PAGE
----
Bloomberg News

Tumbling Bonds Make Sales Harder for Italy, Spain: Euro Credit

September 26, 2011

(See EXT4 for more on the European debt crisis.)

Sept. 26 (Bloomberg) -- Spain and Italy face a tricky final quarter among the euro-area nations with most bonds left to sell as they try to lure investors amid falling prices.

The European Central Bank began purchasing securities of the region’s third- and fourth-largest economies on Aug. 8 after debt-crisis contagion sent borrowing costs up to euro-era records. Still, Italy and Spain may have to trim supply, count on investors to reinvest maturing-bond proceeds and use cash raised from state-asset sales to see them through the final three months of the year, strategists at Barclays Capital and UBS AG said.

“The next quarter will be very difficult for Italy and Spain -- every single auction will be scrutinized,” said Nicola Marinelli, a London-based fund manager at Glendevon King Asset Management, which oversees $153 million. “If the market knows you have to refinance in this kind of environment, then it is going to be tough. If there is any hint that the ECB isn’t standing behind the bonds, then the auctions will be disasters.”

The extra yield investors demand to hold Spanish 10-year bonds instead of similar-maturity German bunds, the region’s benchmark government securities, widened to 418 basis points on Aug. 5, the most since the euro was introduced in 1999. The Italian-German 10-year spread reached a record 416 basis points the same day and the Spanish spread climbed to 374 last week, the most since before the ECB began buying the debt, while Italy’s rose to 413.

Planned Sales

Italian 10-year yields were two basis points higher at 5.64 percent today, while Spain’s were little changed at 5.20 percent.

Italy has 27 percent of its planned 226 billion-euro 2011 bond issuance outstanding, while Spain has 30 percent of an estimated 93.8 billion euros still to auction, according to Credit Suisse Group AG. The average of the eight euro-region issuers tracked by the bank is 22 percent. AAA-rated Finland and Germany have 28 percent and 27 percent remaining.

Belgium and France are best placed, according to the Zurich-based bank’s calculations, with 12 percent and 9 percent left, respectively.

“It’s going to be a very tricky autumn for Italy and Spain, with yields at an uncomfortable sort of level,” said Huw Worthington, a fixed-income strategist at Barclays Capital in London. “They will be able to get the funding away, with the privatizations and the help of the ECB.”

‘Nervous’ Markets

He said Italy may cut the amount it needs to fund to the “bare minimum” 215 billion euros. The nation needs to hold 10 auctions in the fourth quarter, while Spain must hold six, according to strategists at Commerzbank AG.

“Every time there is an auction, the market tends to become particularly nervous,” said Gianluca Ziglio, a London- based interest-rate strategist at UBS AG. “In Italy, we have seen a significant drying out of demand. Their bonds are at risk of further underperformance.”

Italy has sold more than 44 billion euros of bonds and bills since Aug. 8. Demand has fallen during that period, with investors bidding for 1.53 times the amount of securities on offer at a 7.5 billion-euro auction of one-year bills on Sept. 12, down from 1.94 times at a sale of similar-maturity securities on Aug. 10. Average yields rose to 4.153 percent from 2.959 percent.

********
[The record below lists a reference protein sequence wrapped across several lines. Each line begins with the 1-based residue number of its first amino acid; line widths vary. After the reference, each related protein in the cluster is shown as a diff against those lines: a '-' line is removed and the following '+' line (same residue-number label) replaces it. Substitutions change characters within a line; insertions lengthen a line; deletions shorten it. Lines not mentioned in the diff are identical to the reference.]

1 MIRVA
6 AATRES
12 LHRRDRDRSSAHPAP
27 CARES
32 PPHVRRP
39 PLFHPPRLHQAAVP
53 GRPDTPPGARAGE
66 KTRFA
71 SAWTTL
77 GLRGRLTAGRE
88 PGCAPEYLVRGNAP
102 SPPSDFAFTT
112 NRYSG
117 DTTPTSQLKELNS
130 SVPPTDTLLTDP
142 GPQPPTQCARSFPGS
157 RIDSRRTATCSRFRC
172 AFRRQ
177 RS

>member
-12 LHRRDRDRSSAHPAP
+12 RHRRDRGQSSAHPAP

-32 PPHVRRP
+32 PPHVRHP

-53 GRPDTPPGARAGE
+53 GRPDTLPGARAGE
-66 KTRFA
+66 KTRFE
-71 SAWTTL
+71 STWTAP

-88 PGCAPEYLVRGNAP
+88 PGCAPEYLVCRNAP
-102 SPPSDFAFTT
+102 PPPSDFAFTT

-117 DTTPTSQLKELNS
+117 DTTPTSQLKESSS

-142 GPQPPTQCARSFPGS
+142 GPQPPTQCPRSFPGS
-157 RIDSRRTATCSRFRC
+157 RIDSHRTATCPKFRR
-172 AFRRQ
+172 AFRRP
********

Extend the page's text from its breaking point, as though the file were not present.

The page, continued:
Investors ‘Burned’

The nation sold 3.75 billion euros of a new 10-year benchmark maturing in March 2022 on Aug. 30 at a price of 98.75, according to Bloomberg Bond Trader Prices. That had fallen to 93.935 by Sept. 23, even as people familiar with the transactions said the ECB had stepped in to buy the nation’s securities in the secondary market.

“It’s hard to see that the same investors who have been burned over the course of the past month will be happy to pick up fresh paper at these now lower prices,” said David Schnautz, a fixed-income strategist at Commerzbank in London. “The market is getting more and more worried that this is an unsustainable situation. Each time there is more supply, those concerns are boosted.”

Spain has sold more than 20 billion euros of bonds and bills since Aug. 8. Borrowing costs and demand rose at a Sept. 20 sale of 4.46 billion euros of 12-month and 18-month bills, compared with similar sales on Aug. 16.

The nation has 30 billion euros of bonds maturing before the end of the year, Ziglio said. Redemption money is usually reinvested in the same market, which should be supportive for fourth-quarter issuance, he said.

Stake Sales

Spain’s plan to sell stakes in assets including its airports and lottery should raise about 8 billion euros to 10 billion euros, according to Worthington and “may bring the nation’s target for the year down a bit so they aren’t under so much pressure.”

Additionally, the nation’s official agencies, whose bonds are guaranteed by the government, need to raise more than 10 billion euros in the primary market before the end of the year, Commerzbank strategists said.

Italy is scheduled to auction 3.5 billion euros of zero- coupon bonds maturing in 2013 as well as 11 billion euros of 76- day and 182-day bills on Sept. 27, 750 million euros of 2019 inflation-linked bonds on Sept. 28 and securities maturing in 2014, 2015, 2021 and 2022 on Sept. 29. Spain plans to sell three- and six-month bills on Sept. 27.

“Italy and Spain both have to come back to the market at least twice a month until the end of the year,” Commerzbank’s Schnautz said. “There will be ongoing pressure for both countries and there won’t be much time for a break.”

--With assistance from Keith Jenkins and Matthew Brown in London. Editors: Mark McCord, Mark Gilbert

To contact the reporter on this story: Emma Charlton in London at

To contact the editor responsible for this story: Daniel Tilles at

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